In short

Subungual hematoma (blood under the toenail)

A subungual hematoma is a collection of blood underneath the toenail resulting from injury or repeated trauma to the nail bed. The condition is often painless, but some cases can be very sensitive.

Signs and Symptoms
  • Blue, purplish or black discoloration of the toenail
  • May cover the entire nail or be limited to one area
  • Often appears spontaneously
  • The nail may become loose or fall off
  • A sharp or dull pain may be present
  • There may be redness and swelling around the nail
  • In few cases, there may be bleeding or pus draining from under the nail
Causes

When the attachments of the toenail to the skin is injured, there may be bleeding and a hematoma may form underneath the nail. A common cause is direct trauma to the toenail, such as dropping a heavy object on your toe or falling and tripping over the toe. The condition can also result from repeated minor stress, like wearing ill-fitting shoes, hiking downhill, running or playing sports that involve sharp turns and movements.

When a direct impact to the fingernail is at fault, bleeding occurs quickly, causing additional pain and discomfort. In such cases, you may observe swelling or bleeding around the nail.

In cases of repeated micro-injury, the stress may be minor and barely noticeable, but with repetition the nail bed gradually weakens. Patients often notice the condition only after they’ve removed their shoes.

In rare cases, a subungual hematoma can be caused by a fracture of the phalanx bones located directly underneath the nail.

Progression and Consequences

In many cases, subungual hematomas present no complications but remain a cosmetic problem. Toenails grow at the rate of only 1 mm per month, meaning it can take as long as 12 months for the discoloration to fully disappear.

If the affected surface is large, the toenail may become loose and partially or completely fall off. This generally occurs as the nail grows out. A border (large line) then becomes visible between the new and injured parts of the nail.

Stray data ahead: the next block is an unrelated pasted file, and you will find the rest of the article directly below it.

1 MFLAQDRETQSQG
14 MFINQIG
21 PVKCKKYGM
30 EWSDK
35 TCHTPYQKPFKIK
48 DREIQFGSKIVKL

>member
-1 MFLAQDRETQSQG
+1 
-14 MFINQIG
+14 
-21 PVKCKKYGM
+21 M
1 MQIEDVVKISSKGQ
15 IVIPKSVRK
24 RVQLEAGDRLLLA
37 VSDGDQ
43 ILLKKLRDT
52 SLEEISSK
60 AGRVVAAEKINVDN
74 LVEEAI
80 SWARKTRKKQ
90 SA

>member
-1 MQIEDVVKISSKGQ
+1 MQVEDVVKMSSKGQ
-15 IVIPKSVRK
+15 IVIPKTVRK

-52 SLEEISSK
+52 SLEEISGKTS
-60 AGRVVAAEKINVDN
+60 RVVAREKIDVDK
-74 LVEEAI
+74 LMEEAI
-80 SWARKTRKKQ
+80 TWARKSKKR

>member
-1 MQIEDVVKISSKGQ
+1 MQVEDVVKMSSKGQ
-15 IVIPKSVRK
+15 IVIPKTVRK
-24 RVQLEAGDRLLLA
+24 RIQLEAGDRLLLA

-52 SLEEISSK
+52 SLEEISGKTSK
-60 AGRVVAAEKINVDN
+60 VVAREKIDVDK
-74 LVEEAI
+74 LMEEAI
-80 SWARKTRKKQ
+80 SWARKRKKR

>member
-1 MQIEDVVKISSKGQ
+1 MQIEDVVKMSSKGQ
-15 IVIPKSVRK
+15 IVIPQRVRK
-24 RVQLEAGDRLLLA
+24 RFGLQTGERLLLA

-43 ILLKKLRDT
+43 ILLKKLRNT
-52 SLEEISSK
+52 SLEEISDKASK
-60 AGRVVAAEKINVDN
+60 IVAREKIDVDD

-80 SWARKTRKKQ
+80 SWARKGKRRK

Meanwhile, the damage to the nail bed and surrounding tissues disrupts the natural seal of the cuticle, putting the patient at risk of bacterial and fungal infections.

In rare cases, traumatic injury can irreversibly damage the nail matrix and cause the nail to continuously grow back with an irregular shape.  

Finally, after partial or full loss of the nail, the new growth may become ingrown, cutting into the surrounding skin.

How to relieve myself at home?

Here are some tips to follow when symptoms first appear:

  • Wash the feet with a saline solution (3 tablespoons of salt in 2 litres of water) for 10 minutes once or twice a day.
  • Apply an antibiotic ointment like Polysporin to the swollen area 2 to 3 times a day. During the day, cover the nail with a Band-Aid.
  • Avoid tight, narrow shoes.

If symptoms persist after a few days, see a podiatrist.

Diagnostic

A simple observation of the toenail is sometimes enough for a diagnosis. In cases of doubt, a sample of the toenail may be collected, or the podiatrist may order a biopsy. In trauma cases, x-rays may be necessary.

What can my podiatrist do?

Your podiatrist will be able to recommend the most appropriate course of treatment for your condition:

  • The podiatrist will need to pierce the nail and cleanse the nail bed to ensure the new nail grows back properly. This procedure is usually painfree but may be performed under local anesthetic if necessary.
  • If the problem is severe, the podiatrist may need to completely remove the nail under local anesthetic.
  • If a fracture is suspected, X-rays of the toe may be taken.
  • If there are signs of local infection, the podiatrist may prescribe an antibiotic ointment.
  • Finally, the podiatrist will follow up on the growth of the new nail.
How to prevent it?
  • Keep your toenails cut short.
  • Wear appropriately sized shoes. One finger’s thickness should fit between your toes and the front edge of your shoes.
  • Wear shoes that provide adequate room for the toes.
  • Tie shoelaces tightly to prevent unnecessary movement of the feet inside the shoes.
  • Wear adequate footwear when doing heavy chores at home.
  • Watch where you’re going!
Myth!
“If my nail is black, that means it's dead and won't grow back.”

The black colour is caused by the coagulation of blood at the injury site. Since dried blood remains trapped under the nail, the discolouration doesn't go away. But don't worry: the nail matrix is alive and will slowly produce a new nail. It's not uncommon for the injured nail to fall off as the new nail grows.

And if it was not ...
  • Onychomycosis (fungal infection)
  • Warts or calluses under the toenail
  • Ingrown toenail
  • Granuloma
  • Osteochondroma
  • Skin cancer
  • Diabetic foot ulcer
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